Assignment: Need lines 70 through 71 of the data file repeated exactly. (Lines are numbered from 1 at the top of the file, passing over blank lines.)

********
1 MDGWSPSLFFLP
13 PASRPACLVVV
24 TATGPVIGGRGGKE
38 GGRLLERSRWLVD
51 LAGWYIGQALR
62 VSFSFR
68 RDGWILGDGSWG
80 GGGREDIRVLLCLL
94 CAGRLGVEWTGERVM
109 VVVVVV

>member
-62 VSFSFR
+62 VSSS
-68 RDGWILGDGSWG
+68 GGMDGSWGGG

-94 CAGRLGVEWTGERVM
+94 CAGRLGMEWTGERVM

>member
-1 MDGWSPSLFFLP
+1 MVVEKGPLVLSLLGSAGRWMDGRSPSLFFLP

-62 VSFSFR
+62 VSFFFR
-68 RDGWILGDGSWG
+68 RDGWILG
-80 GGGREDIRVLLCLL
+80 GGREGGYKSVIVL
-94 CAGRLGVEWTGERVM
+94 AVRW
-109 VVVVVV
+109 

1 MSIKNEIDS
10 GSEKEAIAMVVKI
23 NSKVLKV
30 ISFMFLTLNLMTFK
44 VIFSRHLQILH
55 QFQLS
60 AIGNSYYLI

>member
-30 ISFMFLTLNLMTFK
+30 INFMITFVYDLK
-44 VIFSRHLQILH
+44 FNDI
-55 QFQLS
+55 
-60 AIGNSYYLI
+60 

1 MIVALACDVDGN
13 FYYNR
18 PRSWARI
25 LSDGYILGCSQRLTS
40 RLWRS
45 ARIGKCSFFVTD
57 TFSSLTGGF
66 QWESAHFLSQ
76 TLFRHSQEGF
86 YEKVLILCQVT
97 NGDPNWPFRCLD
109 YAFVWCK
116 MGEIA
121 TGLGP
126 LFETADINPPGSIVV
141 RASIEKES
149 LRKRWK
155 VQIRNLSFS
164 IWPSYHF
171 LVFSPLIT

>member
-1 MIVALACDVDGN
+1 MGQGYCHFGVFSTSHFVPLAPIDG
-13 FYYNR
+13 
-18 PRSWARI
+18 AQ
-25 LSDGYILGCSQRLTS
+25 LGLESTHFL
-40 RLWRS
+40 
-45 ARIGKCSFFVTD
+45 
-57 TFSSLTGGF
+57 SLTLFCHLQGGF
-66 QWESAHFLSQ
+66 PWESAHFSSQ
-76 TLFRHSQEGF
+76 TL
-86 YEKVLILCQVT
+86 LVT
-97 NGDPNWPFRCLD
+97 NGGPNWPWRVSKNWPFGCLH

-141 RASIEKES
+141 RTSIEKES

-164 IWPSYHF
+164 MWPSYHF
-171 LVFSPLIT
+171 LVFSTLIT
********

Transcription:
-13 FYYNR
+13 